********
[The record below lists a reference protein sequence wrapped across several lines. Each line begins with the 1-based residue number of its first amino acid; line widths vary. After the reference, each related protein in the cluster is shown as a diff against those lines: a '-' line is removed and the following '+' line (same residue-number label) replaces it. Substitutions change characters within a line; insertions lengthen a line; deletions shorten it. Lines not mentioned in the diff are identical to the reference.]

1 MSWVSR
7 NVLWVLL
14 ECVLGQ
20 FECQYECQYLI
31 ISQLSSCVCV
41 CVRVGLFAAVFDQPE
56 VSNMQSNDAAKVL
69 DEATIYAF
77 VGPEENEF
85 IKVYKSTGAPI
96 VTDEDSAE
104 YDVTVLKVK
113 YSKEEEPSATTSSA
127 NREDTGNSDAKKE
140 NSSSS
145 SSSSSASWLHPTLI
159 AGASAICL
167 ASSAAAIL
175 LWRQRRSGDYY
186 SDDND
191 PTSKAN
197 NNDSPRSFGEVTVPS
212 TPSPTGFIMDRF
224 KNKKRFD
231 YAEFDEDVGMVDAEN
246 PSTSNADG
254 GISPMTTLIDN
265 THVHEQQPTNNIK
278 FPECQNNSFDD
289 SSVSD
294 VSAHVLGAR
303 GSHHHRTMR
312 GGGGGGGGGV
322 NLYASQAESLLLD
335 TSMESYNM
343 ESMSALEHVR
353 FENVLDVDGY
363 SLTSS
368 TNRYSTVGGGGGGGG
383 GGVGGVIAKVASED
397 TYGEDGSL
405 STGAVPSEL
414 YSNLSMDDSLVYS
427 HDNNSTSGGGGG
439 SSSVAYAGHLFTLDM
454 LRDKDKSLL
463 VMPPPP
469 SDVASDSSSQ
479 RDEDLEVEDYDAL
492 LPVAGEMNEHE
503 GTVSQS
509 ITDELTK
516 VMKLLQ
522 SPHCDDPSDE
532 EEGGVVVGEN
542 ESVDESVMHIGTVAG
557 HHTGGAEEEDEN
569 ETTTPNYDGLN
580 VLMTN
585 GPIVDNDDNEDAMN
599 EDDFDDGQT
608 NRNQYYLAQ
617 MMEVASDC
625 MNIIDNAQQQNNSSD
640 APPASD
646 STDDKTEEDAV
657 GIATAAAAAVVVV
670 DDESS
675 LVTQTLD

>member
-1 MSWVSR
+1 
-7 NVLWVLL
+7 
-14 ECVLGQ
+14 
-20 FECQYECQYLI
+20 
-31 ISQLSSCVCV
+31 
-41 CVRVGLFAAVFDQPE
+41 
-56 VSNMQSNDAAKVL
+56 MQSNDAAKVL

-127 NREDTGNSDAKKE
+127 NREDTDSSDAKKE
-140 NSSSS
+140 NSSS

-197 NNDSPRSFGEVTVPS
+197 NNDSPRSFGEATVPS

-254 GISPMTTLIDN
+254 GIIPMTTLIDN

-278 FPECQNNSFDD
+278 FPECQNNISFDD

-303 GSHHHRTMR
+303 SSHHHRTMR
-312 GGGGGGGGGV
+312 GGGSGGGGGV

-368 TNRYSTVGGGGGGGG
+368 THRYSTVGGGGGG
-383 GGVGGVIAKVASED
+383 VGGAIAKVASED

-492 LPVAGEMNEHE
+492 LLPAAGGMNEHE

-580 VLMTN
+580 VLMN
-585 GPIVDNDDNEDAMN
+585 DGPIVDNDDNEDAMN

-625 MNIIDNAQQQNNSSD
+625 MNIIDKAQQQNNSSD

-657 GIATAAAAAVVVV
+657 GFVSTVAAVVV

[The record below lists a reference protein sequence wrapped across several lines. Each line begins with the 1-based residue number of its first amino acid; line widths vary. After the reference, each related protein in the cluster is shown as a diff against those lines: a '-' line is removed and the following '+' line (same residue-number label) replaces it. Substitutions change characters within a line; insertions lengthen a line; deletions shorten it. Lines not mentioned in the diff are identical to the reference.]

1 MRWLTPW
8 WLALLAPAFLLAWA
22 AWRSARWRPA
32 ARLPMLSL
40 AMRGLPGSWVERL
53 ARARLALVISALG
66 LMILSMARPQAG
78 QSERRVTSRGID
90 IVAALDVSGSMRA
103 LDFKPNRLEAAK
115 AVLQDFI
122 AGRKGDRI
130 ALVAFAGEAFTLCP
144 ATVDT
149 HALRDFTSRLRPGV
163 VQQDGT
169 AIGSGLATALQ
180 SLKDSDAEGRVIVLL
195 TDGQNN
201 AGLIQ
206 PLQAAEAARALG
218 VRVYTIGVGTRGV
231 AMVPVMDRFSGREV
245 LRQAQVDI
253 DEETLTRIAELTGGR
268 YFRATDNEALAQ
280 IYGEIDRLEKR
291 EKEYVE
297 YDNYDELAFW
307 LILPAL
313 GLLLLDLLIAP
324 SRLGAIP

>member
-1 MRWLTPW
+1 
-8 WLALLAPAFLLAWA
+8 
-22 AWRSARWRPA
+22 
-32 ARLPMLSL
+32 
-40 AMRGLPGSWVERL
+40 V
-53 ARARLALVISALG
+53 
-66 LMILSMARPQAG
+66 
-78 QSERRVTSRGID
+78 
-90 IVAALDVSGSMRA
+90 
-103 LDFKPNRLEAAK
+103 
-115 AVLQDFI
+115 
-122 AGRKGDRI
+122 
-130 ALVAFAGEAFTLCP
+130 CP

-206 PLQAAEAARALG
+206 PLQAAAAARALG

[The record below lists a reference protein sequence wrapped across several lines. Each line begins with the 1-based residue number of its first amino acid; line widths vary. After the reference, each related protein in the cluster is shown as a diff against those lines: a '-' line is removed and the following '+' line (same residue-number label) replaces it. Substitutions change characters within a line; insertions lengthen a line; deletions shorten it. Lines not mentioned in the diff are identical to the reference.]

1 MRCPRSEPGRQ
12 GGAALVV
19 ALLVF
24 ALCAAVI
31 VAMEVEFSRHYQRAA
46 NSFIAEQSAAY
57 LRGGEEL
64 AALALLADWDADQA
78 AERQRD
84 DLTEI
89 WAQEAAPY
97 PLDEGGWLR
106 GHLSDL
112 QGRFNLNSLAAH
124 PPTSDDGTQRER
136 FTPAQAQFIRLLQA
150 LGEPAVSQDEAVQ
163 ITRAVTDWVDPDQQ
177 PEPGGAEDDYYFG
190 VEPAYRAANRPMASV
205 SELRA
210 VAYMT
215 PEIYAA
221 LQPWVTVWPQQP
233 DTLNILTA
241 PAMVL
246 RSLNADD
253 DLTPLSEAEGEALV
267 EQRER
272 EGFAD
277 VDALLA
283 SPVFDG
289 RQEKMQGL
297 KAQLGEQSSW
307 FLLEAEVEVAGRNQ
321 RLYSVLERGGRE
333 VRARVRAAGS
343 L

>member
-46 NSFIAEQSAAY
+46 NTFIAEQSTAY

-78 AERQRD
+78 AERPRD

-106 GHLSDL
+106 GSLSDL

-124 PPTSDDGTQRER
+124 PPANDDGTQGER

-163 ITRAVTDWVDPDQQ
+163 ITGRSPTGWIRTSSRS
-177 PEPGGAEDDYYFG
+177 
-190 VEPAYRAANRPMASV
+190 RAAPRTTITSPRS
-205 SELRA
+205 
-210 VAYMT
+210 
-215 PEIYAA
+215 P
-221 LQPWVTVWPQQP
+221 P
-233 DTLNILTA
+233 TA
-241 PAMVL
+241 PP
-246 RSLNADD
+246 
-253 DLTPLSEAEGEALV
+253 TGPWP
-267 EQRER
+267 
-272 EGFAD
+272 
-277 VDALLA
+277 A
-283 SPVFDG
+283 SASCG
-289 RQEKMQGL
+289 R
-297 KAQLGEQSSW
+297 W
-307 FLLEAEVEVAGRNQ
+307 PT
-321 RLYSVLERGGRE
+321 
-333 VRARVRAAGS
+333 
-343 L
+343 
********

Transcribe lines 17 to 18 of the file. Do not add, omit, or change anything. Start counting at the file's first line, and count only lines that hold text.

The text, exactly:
145 SSSSSASWLHPTLI
159 AGASAICL